Curbs on shadow lending crimp demand for new loans in country
The nation's new loans and the broad measure of money supply or M2 fell to a record-low in October as lenders tightened mortgage lending and corporates stayed away from bank loans, amid an overall clampdown on shadow lending activities.
The country's year-on-year M2 growth declined to 8.8 percent from 9.2 percent in September, according to data released by the central bank on Monday. It was the sixth straight month that the M2, the broad measure of money supply that covers cash in circulation, registered a single-digit growth rate, which is far from the annual target of 13 percent.
New yuan-denominated lending in October hit the lowest level since November 2016, recording 663.2 billion yuan ($99.9 billion), sharply down from 1.27 trillion yuan in September, official data showed.
The newly added total social financing, a broader measure of new credit in the economy, was 1.04 trillion yuan last month, down from 1.82 trillion yuan in September and 1.48 trillion yuan in August.
Weaker demand for bank lending with tightened regulation on "shadow banking" business was the main reason for the drops, said Li Qilin, chief macro researcher with Lianxun Securities. In the meantime, however, direct financing, in terms of stocks and bonds, has shown obvious growth.
"A faster-than-expected loan issuance in the first three quarters has taken up a large part of commercial banks' total credit quota this year, leaving very limited credit growth in the fourth quarter, which may lead to stressed market liquidity," said Xu Jing, a researcher with global ratings agency Moody's Investor's Service.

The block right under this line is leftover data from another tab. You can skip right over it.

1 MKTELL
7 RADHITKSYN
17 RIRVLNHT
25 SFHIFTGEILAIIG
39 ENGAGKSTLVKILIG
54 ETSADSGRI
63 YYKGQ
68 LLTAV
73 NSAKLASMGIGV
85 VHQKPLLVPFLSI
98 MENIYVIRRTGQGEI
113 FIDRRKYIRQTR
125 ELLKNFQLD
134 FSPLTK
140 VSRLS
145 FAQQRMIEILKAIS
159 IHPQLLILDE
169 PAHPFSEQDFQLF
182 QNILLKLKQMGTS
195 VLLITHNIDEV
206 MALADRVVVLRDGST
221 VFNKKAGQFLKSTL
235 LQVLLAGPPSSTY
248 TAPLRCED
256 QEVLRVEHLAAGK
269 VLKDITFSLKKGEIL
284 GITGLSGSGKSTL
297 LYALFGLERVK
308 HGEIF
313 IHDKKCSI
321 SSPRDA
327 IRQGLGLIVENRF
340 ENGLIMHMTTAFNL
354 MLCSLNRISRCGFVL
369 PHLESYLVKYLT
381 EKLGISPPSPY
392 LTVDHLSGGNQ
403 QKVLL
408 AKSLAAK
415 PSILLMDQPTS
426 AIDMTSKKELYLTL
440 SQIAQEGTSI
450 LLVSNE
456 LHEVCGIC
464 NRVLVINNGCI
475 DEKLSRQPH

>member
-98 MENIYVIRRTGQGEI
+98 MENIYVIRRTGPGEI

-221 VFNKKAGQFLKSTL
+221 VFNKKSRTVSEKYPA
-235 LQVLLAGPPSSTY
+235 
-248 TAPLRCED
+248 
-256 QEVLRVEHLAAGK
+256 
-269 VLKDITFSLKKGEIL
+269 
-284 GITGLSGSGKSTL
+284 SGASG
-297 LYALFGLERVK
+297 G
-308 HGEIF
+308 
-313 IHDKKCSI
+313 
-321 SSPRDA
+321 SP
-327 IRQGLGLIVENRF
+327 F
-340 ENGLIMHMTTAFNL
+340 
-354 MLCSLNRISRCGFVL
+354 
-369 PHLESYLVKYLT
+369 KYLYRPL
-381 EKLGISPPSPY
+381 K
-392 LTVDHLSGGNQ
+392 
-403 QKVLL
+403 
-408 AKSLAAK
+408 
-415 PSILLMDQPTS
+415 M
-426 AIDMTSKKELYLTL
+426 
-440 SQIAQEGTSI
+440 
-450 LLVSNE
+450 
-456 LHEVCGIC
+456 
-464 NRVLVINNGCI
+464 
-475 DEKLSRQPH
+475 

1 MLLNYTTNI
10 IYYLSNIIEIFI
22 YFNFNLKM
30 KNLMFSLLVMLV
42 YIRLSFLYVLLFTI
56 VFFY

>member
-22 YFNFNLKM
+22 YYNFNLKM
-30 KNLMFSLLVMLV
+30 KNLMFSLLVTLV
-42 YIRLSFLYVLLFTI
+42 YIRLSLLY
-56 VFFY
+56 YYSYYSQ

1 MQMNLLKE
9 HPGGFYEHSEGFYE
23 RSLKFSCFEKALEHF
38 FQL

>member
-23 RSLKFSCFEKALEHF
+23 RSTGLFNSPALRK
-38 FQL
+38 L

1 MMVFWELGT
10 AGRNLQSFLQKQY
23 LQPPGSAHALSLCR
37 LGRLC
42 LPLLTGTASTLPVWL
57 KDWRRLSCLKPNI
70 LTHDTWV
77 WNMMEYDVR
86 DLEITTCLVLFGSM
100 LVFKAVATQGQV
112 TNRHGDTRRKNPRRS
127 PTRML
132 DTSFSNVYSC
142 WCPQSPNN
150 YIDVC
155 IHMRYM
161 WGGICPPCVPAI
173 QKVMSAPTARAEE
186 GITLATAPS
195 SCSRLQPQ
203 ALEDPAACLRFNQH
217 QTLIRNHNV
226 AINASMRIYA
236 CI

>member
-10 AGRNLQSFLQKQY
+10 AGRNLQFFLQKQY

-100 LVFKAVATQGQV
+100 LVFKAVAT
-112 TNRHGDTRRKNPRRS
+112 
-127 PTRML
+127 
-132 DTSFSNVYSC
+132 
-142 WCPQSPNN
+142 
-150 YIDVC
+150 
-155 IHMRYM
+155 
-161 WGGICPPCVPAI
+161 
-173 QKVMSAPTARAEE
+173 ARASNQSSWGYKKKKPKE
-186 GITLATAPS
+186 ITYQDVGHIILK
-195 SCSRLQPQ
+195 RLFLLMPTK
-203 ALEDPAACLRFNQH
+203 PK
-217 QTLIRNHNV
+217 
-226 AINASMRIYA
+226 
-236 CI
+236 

By Monday, the overnight Shanghai Interbank Offered Rate (Shibor), which measures the cost at which banks lend to one another, surged by 7 basis points to 2.787 percent, while the three-month Shibor climbed for 25 consecutive days to 4.5155 percent, a record high since July 4.
A tough tone from People's Bank of China Governor Zhou Xiaochuan, saying the future's financial regulation targets will focus on preventing systemic financial crisis by controlling the "master valve" of money supply and credit, through deleveraging and squeezing asset price bubbles, was recently released on the bank's website.
It means the monetary policy is unlikely to ease in the short term, analysts said.
Wang Tao, chief economist with UBS Securities, said that in order to control financial risks, the regulation is likely to further tightening in the future, which may continue to tame shadow-bank lending.
The broad measure of credit growth, or the total financial financing covering local government bonds, may decrease to 13 percent in 2018 from more than 14 percent this year, according to Wang.
"Tighter management of local government debt is expected to slow down investment in infrastructure construction, which may help stabilize the debt-to-GDP ratio when the economic growth rate can keep above 6 percent in the 2018-2020 period," she said.